the jury. The day was warm and ho woo hy no meats nncomfoitable, thoun-b be could have wished that tho advantages of hid position had occasioned lesn envy in tho breasta of tho im patient crowd that wes slowly gfiiihenBg at bin back ; ok% E'tithev, that thek1 flense oE fcbeso ad vantngea might have been esprosged in some moEe pleaoing way than by the various poshes he^EQceived from the move or iass adventurous spirits who endeavoured to raise 'fchemsolvoD ovap his shonldeii' oh inGinuoto thosBoolvsiQ undei1 hio QMS. _ The xoom iato which bo looked wao the sitting°room, ond it woo, do for as he oculd judge in the firot casual glance ho threw into it, occu pied entirely by stronftors. This wca a relief. Sine© it had become hia duty to attend this in quiryt he wished to do so with a free zaind,, un hindered by the watchfulness of those wbo know his intorsofc in tho affair, ol5 by tho pveaenoo of persons around whom bin own imagination hnd involuntupily woven a network of suspicion that made his observation of them at once signifiooat nod painful. The proceedings were at a ofcaadotill when be firafc came apoa the scene. A witness had just steppod aside, who, from tba impatient ebruga of many persona preoent, had_ evidently added little if anything to the testimony alseody given. Taking advantage of tbe moment, Wt. Byrd leaned forward and askod a burly man wbo oat directly ande? him for informatioa as to the evidence token, from whom he ?oceived a ^ruff reply. The coroner had something to say before he called for fosfchoi? testimony. ' Gentlemen,' he remorked, in a clear and com monding tone that ct once secured attention and awakened interest, 'we hava spent the morning in examining the persons who live in this street, with a view to aaeofffcoiaing if possible, who wao in conversation with Mrs. Clemmens at the time toe tramp went ap to he? door.' Wgs it 0 coincidence, or wao there eomefching in the words themselves that called forth the stir that at thin moment took place among tho people assembled directly before Mi1. Byrd P It was of tho slightest character, and was merely monaentary in its duration ; nevertheless it at tracted his attention, especially as it seemed to have its origin in a portion of tho voom shut off from bis observation by the corner of tho wall already alluded to. The coroner proceeded without pause. ' The result, as yon know, has not been oafcis factory. No one seems to be able to tell us who it wds that visited Mrs, Clemmens on that day. I aow p?opos© to opoa another esonii nation of q totally different ehorGeteF, which I hope may be more conclusive in its results. Miss EirmQD, ore you prepared to give your testimony P' Immediately a toll, gauot, but pleasant-focod woman arose from the dim recesses of tho pap lour. Shs wao dressed with decency, if nof: taote, and took her otond before the jury with a lady like yet perfectly assuzed air that promised well for the eoreeotnoos and discretion of her answers. The coroner at once addressed her. 5 Your full name, madnm P' 'Emily Letitio Firman, sir.' ' Emily !' ejaculated Mr. Byrd, to himself, with a throb of sudden interest. 'That is the name of the murdered woman's correspondent?' ? Tour birthplace,' pursued the coroner, ' and tho place of your present residence P' ' I was born at Danbury, Connecticut,5 wao the reply, ' and I am living at Utica, where I support my aged mother by dressmaking.' ' How are you related to Mrs. Clemmenp, the lady who was found murdered her© two days DgoP' £I am her second cousin; her grandmother and my mother were sisters.' 'Upon what terms have you always lived, and what can you toll us of her other relativeo and connections ?' 'We have always been frieadsj and I can tell you all that ia generally known of the two or three remaining personQ of her blood and kiadred. They are, first, my mother and mysslF, who, os I before said, live at TTtico, where I am connected with the dregs-making estdbligh raenfc of Madame Trebelle ; Qnd, oocondly, a nephew of hers, tho son of a favourite brother, whom ohe hao.alwajo oupported, and to whom sod bao frequently avowed her intention of leaving her accumulated savings.' ' The Bnme of this g8ntlemoB and Mq plcoe of residence?' Hio name io Mansell— Craik Maasell — cad he lives at Buffalo, wlsere ho has aoHaation of some trust in the large paper manufactory of Harrison, Goodman, and Chamberlain.' Buffalo ! Mr. Byrd gave an involuntary start, and become,, if possible, doubly atten tive. The coroner'0 qusstionc went on. 1 Do you know this young man P' 8 Yes si?, He'has been several times to ouv houRQ in the course of tho last fivo years.' ' What con you tell us of his nataro and dis position, as well ao hio regard for the woman who proposed to benefit him 00 materially by her will P' 'Well, sir,' returned Miss Firman, 'it is hard to read tho aaturo and feeling of ony moa who has ameb. character, ond Oraik ManDell hao a good deal of ehoractor. But I hove always tboaghfc him c very honest and capable young aaon, who might do us credit come day, if he were allowed to have hio own way and not bo intor ferad with too much. Aa for hio feelings to wardo his aunt, they were doubtleso those of gifatitudc, though I have never heard Mm ex press himaelC in any voey affeetionato termo towGi'da her, owing, no doubt, to a notBgoI vq° licence of diopooitioa which i»os boos obaoLvnWo in him from childhood.' ' You hnvo, howovoi', no poddoh to boliovo ho okepiobed asy fooliags o£ GnitQODifcv towci'dra Enio bonfactreoo P' continued tho coroner, Gomev/hafc carelosoly, 'oy poooeocod c;ay iaoi'diflD'o fieoirs cftok1 £ho moBo-\7 obo uoo Qzmdtmg So leovo Isiaa nfchoL'tetliP'.

s Wo, sir. Both having minds of theie own, they frequently disagreed, especially on business rainttai's ; but thoro wns n«ver any bitterness bctweem them, as ?&v go I know, ghc! I never heovd him siv anything about bis espeotst/ODS one w&y or the other. Ha is a man ol much natural force, of strong, if rot violeafc, traits of eha^actsk1 ; but he has too keen a oonoe of his own dignity to intimate tho ©siotence of deoix-es so discreditable to him.' Thoi'o v/as something in thio reply and the impartial cspeefc of tho lady delivering it that vbd worthy of notice, perhaps. And aoeb it would have nadoubtedly received from Mr. Byrd, at least if the wovds she had used in cbcractarizing thio person bad not struck him 00 deeply that he fovgot to note anything further. ' A roan of great natural force— of strong, if not violent traits of character,' he kept repeat ing to hioassl?. 'Tbe deReriptios?, os I live, of tbe person whose pictuve I attempted to draw last night.' And, ignoring everything els', he waited with alraoot sickening expectation fop the question that would link this nephew of Mrs. ClemmeDs either to tbe tragedy itself, 0? to that person still in the background,, of whose secret eonnoe t;on with a man o£ -hia type he bad obtained 00 curious and occidental a knowledge. But it did not come. With a quiet abandoH tnent of the by to means exhausted topic, whiah eoovinced Mr. Byrd that the coroner had plena and suspiciono to which the foregoing questions had given no clue, Dr. Tredwell leaned elowlj forward, and, after purveying the witness with a glance of cautious inquiry, asked in a way to concentrate tbe attention of all present : 5 You soy that you knov7 the Widow Clem meas well ; that you have been on friendly terms with her and ere acquainted with her af fairs. Does that moan you bGve been m&de a confidante of her troubles, her responsibilities, and her cares P' 1 Yes, si? : thst i?, in qs fas' os she ever rasdo a confidant of any one. Mrs. Clpmrnens wap aot of a complaining disposition, neither was she by QBtuiro very communicative. Only at ra?o times did she make mention of herself or her troubles ; bat when she did, it wa° invariably to me, sir — or bo she used to oay ; and she wes not a woman to deceive you in ouch matters.' ' Very well, then, you are in 0 position to toll us .something of her history, and why it is she kept so clo^o aftes she camo to this town ?' But Miss Firman uttered 0 vigorous dis claimer to this. ' JSTof _ oir,' snidoho, ' I cm aot, Mrs. Clem mens' history is oimple enough, but her ssosoqg for living as ohe did have never been explained She wao not naturally a quiet woman, and whan a girl, V7OQ remarkable for her spirits and fond Bess for company,' 'Has she hod any great sorrow oince you knew he? — any eerious loss or disappointment that ma? hove eoured her dispooition. and turned hep, qb it were, against the world ?' c Perhaps j she felfc the death of her husband very much— indeed, bos never been qaita the same since she lesfc him.' ? And when was that, if yoa pleaoa ?' * Full fifteen years ago, sir ; just before she come to this town,' 4 Did you know Mr. Clemmens?' ' No, Gir ; none of us knew him. They were married in some smell village out West, where ho died — well, I think she wroto— a month if not less after their marriage. She wao inconsolable for a time, and though ohe consented to oora? East, refused to tcks up her abode with any of her relatives, and so settled in thio place, where oho remained ovei? Bince.' The manner of the coroner suddenly ohoagsd to one of great imprcssiveness. ' Miss Firman,' he now opked, ' did it ever strike you that the hermit life she led wao due to any fear or apprehension which she may have sacretly entertained?' 1 Ob, air/ was the hasty and somewhat ex cited leply, ' you mean Mr. Hildreth !' The way in which this was Gaid,' together with the slight flush of oatififaotion or ourprite which rooe to the coroner's brow, naturally woke the slumbering excit;ment of the crowd and made d Qmall sensation. A low murmur ran through the roomc, amid which Mr. Byrd thought he hoasd a suppressed but bitter exola m.ation. He could not be sure of it, however, and had just made up his mind thct his ears had deceived him when bis attention was attracted by a shifting in the position of the sturdy thiok aet man who had been leaning againot tbe oppo site wall, but who now crossed und took hissfcand beside thVjimb, on the other side of which sat the unknown individual toward whom 00 many inquiring glances had hitherto been di rected. Tbe quietneea wifrh which this change wae mede, and the slight, almost imperceptible, altsrstion in the manner of tho person making it, brought aaudden enlightenment to Mr. Byrd, and he at once made up his mind that this dull, abstracted-looking nonentity leaning with buc';1 apparent unconcern ag&it'St the well, wao the new detective who had been sent up that morning from New York. His curiosity in regard to the identity of the individual rouad the corner was aot lessened by this. Meantime the coroner had answered the hasty exolamotion of tho witness, by disclaiming any special meaning of his own, and had furthermore pressed the queation an to who thio Mr. Hildveth waa. She immodiatoJy answered : ' A gsatlemon o£ Toledo, air ; a young men who could only como into his property by tho death o£ Mro. Clom mens,' ' How P You have not opolren o£ aay secIj po?son as conuected with her.' ' No,' was bet1 steady response ; s no? wos ho 00 oomaoctod by any tio of family or friendship. Indood I do no6 know thai thoy vvoro oves ac quainted, or no fou that mofctor, evos.1 saw ooch othor'fl £go:-s. Tbe foot to which I allude wos oimply tho result o£ a will, . oir, mndo by Ms*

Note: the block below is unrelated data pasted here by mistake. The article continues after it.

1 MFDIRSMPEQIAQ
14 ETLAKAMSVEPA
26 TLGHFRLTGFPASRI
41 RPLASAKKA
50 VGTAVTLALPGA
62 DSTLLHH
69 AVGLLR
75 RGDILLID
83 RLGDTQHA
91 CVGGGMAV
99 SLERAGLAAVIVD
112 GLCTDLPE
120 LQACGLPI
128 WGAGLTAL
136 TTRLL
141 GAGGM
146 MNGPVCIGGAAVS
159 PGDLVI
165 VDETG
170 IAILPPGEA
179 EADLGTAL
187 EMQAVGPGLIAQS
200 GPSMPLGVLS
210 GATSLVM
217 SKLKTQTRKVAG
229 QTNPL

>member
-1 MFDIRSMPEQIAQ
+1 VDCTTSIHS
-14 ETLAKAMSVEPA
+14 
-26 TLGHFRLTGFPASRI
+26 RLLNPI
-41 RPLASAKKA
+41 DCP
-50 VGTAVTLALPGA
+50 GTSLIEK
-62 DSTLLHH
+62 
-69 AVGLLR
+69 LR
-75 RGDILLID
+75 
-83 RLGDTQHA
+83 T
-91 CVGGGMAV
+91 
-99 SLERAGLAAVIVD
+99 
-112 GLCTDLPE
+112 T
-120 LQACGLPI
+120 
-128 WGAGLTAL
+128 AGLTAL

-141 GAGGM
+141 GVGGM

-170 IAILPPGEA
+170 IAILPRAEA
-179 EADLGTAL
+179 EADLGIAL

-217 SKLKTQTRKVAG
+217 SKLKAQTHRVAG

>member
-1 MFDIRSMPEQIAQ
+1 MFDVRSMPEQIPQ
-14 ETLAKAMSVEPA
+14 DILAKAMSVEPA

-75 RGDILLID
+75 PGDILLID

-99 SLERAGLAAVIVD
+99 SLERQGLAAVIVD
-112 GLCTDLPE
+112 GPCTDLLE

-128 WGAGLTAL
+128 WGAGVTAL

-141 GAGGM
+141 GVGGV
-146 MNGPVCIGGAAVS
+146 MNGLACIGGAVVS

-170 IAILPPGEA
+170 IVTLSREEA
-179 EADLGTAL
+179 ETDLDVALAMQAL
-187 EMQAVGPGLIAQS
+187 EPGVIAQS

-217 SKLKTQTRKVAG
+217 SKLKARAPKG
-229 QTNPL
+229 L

' A will p Esplain youraelf, I do not under stand.' ' Well, sir, I do not know much about the law, and may make a dozon mistckeo in telling you what you wish to know ; but whnt I understand about the matter ia this : Mr, Hildreth, the grand father of the gentleman of whom I have just spoken, having a large property, which he wanted to leave in balk to his grandchildren — thoir father being a very disoipated and reckless ajan— inode tho will ia oacte a way aa to prevent its distribution oiaoQg bis hairs till after the death of two persons whom he mentioned by ucime. Of 'these two portions one was the son oic hig hsad clerk, a young boy who sickened and died shortly after Mr. Hildreth himoelf, and the other my coasin, the poor murdered woman, who was then a little girl visiting the family. I do not know bow she came to be choaen by Mm for this purpose, unless it waa that afoe was particu larly sround^and ruddy es a child, and looked as it she might live fop eaaay yeare.' 'And of tho Hildrotbs? What of: them dur ing these yeare.' ' Well, the father, whoso disnipated habits weve tho cause of this peculiar will tying up the property, died somo little time ago ; also on© os? two of hia children, bat beyond that I know I little except that the remaining heiro are G-ou- I vorneur Hildroth nad ono or two young girla, all of tho wopldliesfe and moat fachioaahle dcB OBiption.' ' And G-ooverneur Hildreth ? Are you aura you have never heasd onythiag opeciolly deroga tory to thio young man or that Mrs. Clemmens bad notP' 4 1 have friends in Toledo who speak of him as tho fastest man about town, i£ that could be called derogatory.' (To be continued.)